5 Ways to Catch More Trout
OK, so you are looking for a way to increase your success rates. Perhaps you did not have the luck you imagined you would have on your last fishing expedition, or you just want to see if there is something you could add to your repertoire to make that next expedition that much greater! Whatever your reasons, these are some ways I find to hone my skills to ensure that no matter where I go I will catch more trout.
I have spent my lifetime fishing for anything imaginable. Whether it is with a spear in the Caribbean islands or a bamboo pole and float on my great grandma’s weathered old lakeside dock, I have always enjoyed myself, whether the fish were biting or not. However, if I am being honest, it's more fun to catch fish!
Tip #1: Work Hard
That tip might seem vague, but allow me to explain. If you are not catching the number of fish you would like to catch, ask yourself the question; how hard did I work to get here? If you are in a heavily populated area with easy access the fish you are targeting are what I like to call “snobbish.” The fish are under tremendous pressure, especially in the warmer months, and have already seen anything you are going to throw out there, in every imaginable color or every conceivable lure, with every level of skilled presentation.
When I was younger my Grandpa used to carry me to a popular fishing pier on Hunting Island, South Carolina. They would charge per pole and tie a small piece of colored thread around the rod as your receipt.
The pier had nice bench seats, sinks with running water to clean your catch, awnings to shade you from the sun...it was popular! I would watch guys carry a half a dozen spectacular salt water rigs out, sit down with their coolers, and toss out anything and everything imaginable. For the years I spent on this pier fishing I can only remember pulling in a handful of salt water catfish, that my father promptly cut up to use in our crab traps.
“They don’t taste as good as the freshies!” My dad would say.
Hunting Island has a massive lagoon in the center and during the tides water rushes in and out with amazing velocity. We would place our crab traps there and let the tide cycle through, then come back and pick them up. It was a long drive and the mud on the shore was ankle- or calf-deep, with razor sharp oysters generously spaced throughout. I caught my first shark here and never had a bad day fishing!
If you step out away from the crowd, the fish will be less accustomed to artificial lures or natural baits you present to them. They will be more likely to strike something interesting. So be sure you put in the work to find that sweet spot!
Tip #2: Live Baits
Live bait can sometimes get a bad rap from experienced fishermen.
"Izaak Walton," he told us when my brother was thirteen or fourteen, "is not a respectable writer. He was an Episcopalian and a bait fisherman."
A River Runs Through It and Other Stories
I grew up fishing bait. We would seine the inlets for minnows and crayfish, then head to the lake shores for bigger prey. There is still an old, mossy minnow trap hanging from an algae-encrusted rope on my father’s dock, although we have not loaded it in years.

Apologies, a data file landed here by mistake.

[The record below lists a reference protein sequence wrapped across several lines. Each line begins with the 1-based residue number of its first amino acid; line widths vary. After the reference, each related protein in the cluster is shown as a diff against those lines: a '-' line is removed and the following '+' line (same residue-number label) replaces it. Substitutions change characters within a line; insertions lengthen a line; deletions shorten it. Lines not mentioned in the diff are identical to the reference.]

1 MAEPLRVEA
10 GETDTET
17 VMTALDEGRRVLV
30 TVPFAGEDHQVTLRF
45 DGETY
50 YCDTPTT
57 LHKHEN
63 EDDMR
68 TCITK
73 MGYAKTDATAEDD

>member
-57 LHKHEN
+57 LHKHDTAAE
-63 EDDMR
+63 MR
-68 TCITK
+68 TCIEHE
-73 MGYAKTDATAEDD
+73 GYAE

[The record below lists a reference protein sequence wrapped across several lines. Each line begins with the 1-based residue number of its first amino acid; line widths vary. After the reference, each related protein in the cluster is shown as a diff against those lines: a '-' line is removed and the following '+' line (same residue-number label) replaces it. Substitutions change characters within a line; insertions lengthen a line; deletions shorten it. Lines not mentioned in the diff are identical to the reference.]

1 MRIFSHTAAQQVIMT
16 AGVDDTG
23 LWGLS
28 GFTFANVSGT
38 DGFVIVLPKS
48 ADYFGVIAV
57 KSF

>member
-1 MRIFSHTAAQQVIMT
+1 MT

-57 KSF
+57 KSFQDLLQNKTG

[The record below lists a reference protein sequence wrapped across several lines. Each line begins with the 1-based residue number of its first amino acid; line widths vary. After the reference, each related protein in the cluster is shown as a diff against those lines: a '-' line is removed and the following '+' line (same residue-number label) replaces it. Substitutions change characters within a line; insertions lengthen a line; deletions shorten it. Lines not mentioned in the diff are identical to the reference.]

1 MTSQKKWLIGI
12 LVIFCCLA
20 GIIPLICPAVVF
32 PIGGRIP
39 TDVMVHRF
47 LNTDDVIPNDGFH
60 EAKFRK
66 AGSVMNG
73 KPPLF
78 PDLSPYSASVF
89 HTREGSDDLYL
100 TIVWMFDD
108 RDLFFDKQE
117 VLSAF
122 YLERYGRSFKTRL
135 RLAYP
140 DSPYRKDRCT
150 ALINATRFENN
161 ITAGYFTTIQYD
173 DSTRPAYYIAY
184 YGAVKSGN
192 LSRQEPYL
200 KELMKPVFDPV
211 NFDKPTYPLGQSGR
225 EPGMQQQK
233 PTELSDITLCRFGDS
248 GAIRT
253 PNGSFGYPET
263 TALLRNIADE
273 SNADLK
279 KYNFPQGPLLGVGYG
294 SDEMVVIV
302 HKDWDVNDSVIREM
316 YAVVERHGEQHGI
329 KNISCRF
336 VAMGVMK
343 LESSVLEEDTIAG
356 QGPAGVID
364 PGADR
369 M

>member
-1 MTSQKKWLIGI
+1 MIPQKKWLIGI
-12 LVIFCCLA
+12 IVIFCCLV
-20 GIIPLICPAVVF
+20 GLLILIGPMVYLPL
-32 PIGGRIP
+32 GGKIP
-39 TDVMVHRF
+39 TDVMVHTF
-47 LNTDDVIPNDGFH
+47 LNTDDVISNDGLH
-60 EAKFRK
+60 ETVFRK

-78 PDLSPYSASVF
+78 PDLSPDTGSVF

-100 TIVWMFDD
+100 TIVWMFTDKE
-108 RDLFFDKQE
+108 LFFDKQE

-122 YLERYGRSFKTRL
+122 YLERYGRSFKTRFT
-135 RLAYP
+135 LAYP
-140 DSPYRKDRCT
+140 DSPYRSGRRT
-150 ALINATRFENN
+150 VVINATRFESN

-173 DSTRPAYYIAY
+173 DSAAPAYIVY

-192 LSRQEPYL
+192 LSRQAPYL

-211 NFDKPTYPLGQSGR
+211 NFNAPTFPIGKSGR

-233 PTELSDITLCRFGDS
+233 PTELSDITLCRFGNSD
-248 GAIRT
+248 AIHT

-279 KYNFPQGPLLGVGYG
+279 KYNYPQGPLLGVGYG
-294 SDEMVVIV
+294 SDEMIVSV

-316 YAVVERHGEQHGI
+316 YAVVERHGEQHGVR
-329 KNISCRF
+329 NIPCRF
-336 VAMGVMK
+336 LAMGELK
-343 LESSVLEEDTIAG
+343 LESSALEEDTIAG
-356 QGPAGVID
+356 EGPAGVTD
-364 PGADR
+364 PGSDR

The majority of what fish eat is alive.
The next time your artificial lures are not bringing in the big fish, throw a rod out there with some live bait. You will be surprised at the results!
Insider Trout Tip: Try the “drifting worm” technique the next time you are river fishing for trout. Regardless of the species, trout LOVE to eat a worm that has been dislodged from its burrow and is being carried along with the flow of the river. Cast up with little or no weight, and keep the line ready for that monster to strike!
Tip #3: Watch the Clock
Fish feed most often in the early morning just before or just after sunrise, and in the evening, just before or just after sunset. However, this goes beyond just feeding preference.
In the summer as the sun rises, the water warms, and the fish become more sluggish and less likely to feed. On the majority of my days on the lake I will head out before sunrise, fish until they stop biting, then head into the dock to take a break and spend my day in other pursuits. As the dusk comes along I head back out and I usually return right after the stars begin to twinkle.
Depending on your location, daylight hours can also bring an elevated level of water activity.
Tip #4: Experiment
This is something I know will bring in more fish but that I also have trouble implementing. After years of fishing, I have a massive memory of what works and what does not, what and how I should cast in a shallow pond or a running river, and what works in my sweet spots. When I do branch out into other options I can feel myself doubting the switch, and each cast that comes up empty tells me I was wrong to try something new.
However, the fish is the one who decides what to strike!
I generally try to commit to a new technique, bait, or lure for at least 30 minutes before switching again. This is your call, of course, but don’t be afraid to try something new just because it does not work on the first cast!
Tip #5: Try, Try Again
One of the most important parts of landing more fish is to keep fishing!
A bad day of fishing is better than a good day of work.
Fishing is like anything you will do in life. The more you practice, the more you experiment, research, and improve your skill set, the better you will become. The best way to catch more fish is to get out there and fish!